• Learning: Meet the learning demands of the modern workforce and keep employee skills current. Leverage embedded intelligence to provide a tailored learning experience.

Workforce Management

Control labor costs, reduce manual processes, and simplify compliance for all of your employees, globally.

  • Compensation: Analysis, modeling, budgeting and administration of local and global compensation plans.
  • Total compensation: Deep insight into all compensation activity to executives, managers, and employees.
  • Pay-for-performance: Leverage performance ratings, goal attainment, and other metrics into compensation calculations.

Workforce Rewards

Attract and retain the right talent and drive value through a differentiated workforce rewards strategy. Maximize the accuracy of payroll and compensation data using modern and innovative technology.

  • Compensation: Analysis, modeling, budgeting and administration of local and global compensation plans.
  • Benefits: Deliver flexible benefit program options that adapt to unique business needs.
  • Payroll: Process payroll and support compliance by delivering accurate payroll, tax reporting, and regulatory rules.

HCM—A Brief History

The term “human capital” was first used in the 1950s and 60s as computing began to accelerate the automation that had begun in the industrial age. Economists and business people began to see employees not as replaceable units completing routine tasks, but as knowledge workers with specific skills and talents that could fuel business growth.

Not surprisingly, the term returned to prominence with the rise of the internet in the late 1990s. New technologies were rapidly automating a whole new set of business processes. While the internet changed the how employers and managers worked and collaborated. All of this change meant that workforce leaders had to transform how they went about attracting, retaining, and engaging talent in an evolving set of job roles.

This decade could be called The Golden Age of HCM. New digital technologies are enabling HR leaders to provide a more engaging and personalized employee experience at scale. At the same time, emerging technologies, such as data automation, predictive analytics, and artificial intelligence (AI), have added new innovations for understanding, managing, incenting, and engaging the workforce. And HR leaders have a whole new set of tools that can maximize the value of their workforce, from intelligent, social-driven recruiting and personalized retention practices to highly optimized compensation.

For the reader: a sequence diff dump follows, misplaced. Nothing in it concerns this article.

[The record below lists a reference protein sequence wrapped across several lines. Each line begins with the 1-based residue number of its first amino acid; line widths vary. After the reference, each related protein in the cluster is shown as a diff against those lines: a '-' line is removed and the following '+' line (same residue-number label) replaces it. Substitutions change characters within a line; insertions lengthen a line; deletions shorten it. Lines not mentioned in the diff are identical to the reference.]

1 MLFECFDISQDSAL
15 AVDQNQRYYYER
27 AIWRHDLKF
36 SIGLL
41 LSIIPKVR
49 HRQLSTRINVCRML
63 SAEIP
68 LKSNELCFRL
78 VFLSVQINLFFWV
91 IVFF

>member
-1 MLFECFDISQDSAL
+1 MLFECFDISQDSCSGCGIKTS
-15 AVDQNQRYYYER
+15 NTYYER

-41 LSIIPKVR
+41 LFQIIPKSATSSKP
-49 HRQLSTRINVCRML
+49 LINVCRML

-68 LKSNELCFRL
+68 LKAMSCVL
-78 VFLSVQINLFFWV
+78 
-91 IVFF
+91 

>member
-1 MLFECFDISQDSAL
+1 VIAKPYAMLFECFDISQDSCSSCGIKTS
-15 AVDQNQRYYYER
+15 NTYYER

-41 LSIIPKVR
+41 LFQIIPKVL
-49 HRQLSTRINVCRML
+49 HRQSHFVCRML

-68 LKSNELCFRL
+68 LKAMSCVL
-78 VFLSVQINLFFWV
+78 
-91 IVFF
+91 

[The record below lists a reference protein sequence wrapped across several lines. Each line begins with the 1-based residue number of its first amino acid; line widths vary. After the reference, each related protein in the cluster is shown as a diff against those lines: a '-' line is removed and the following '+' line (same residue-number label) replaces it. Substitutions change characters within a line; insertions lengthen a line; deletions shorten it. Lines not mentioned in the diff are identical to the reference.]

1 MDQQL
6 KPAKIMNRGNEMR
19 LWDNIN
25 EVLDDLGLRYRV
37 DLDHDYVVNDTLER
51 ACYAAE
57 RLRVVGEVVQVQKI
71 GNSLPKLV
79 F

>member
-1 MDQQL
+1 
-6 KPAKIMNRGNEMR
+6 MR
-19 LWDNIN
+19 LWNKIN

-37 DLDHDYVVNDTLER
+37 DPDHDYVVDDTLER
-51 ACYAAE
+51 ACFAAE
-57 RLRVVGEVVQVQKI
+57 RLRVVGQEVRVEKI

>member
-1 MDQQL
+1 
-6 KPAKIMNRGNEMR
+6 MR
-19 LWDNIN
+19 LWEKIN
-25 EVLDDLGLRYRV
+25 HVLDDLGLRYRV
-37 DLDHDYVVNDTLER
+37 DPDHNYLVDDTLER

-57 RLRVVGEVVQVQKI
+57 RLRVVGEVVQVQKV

HCM in the Cloud

The cloud and software-as-a-service (SaaS) delivery models are quickly becoming the new normal for HCM technologies. The cloud approach accelerates deployment, turns variable capital expenses into fixed and transparent operating expenses, lowers IT costs, and drives agility by speeding and simplify upgrade paths.

Although there are many SaaS HCM providers, they are not all alike. In evaluating vendors and solutions, businesses need to ask key questions as they consider not just the HCM capabilities they want today, but the ones they will need in the future.

  • Will the provider be around for the long term?
  • Does the provider invest in innovation?
  • Will the provider be able to secure highly sensitive employee data?
  • Can the provider keep data in country-specific locations for regulatory reasons?
  • Can you decide on your own upgrade path and timing?
  • Will you be able to integrate HR processes with ERP, CRM, and other business processes, quickly and easily?

The Future of HCM

Clearly, technology is disrupting the world of work as we know it. New technologies are changing business strategies, eliminating job roles, and creating new work opportunities. But while traditional hierarchical structures are changing, the workforce is transforming as well—into flatter, more agile networks of teams, becoming more mobile, global, and diverse. HCM too, is evolving rapidly. Expect to see accelerating adoption of already-familiar technologies, such as SaaS and mobile, as well as leading-edge technologies, from machine learning to AI.

  • Mobile increases engagement and productivity by empowering HR, workers, and managers with consumer-grade, self-service mobile apps.
  • Social improves productivity for everyone when being able to collaborate with peers and mentors in the organization.
  • Chatbots serve constituents faster and more efficiently with answers.
  • AI augments what is not humanly possible, such as quickly mining thousands of resumes and data points to find best-fit candidates.

Transform Your HCM with Oracle Modern Best Practice

For global, comprehensive insights into HCM strategy, emerging technologies, and best practices, check out Oracle Modern Best Practice for HR and Talent Management. This covers:

  • Recruit to onboard
  • Benefits to payroll
  • Payroll to payment
  • Time collection to payroll
  • Goal setting to performance
  • Career planning to development
  • Talent review to succession
  • Absence planning to continuity
  • Employee insight to work-life alignment
  • Employee separation to workforce analysis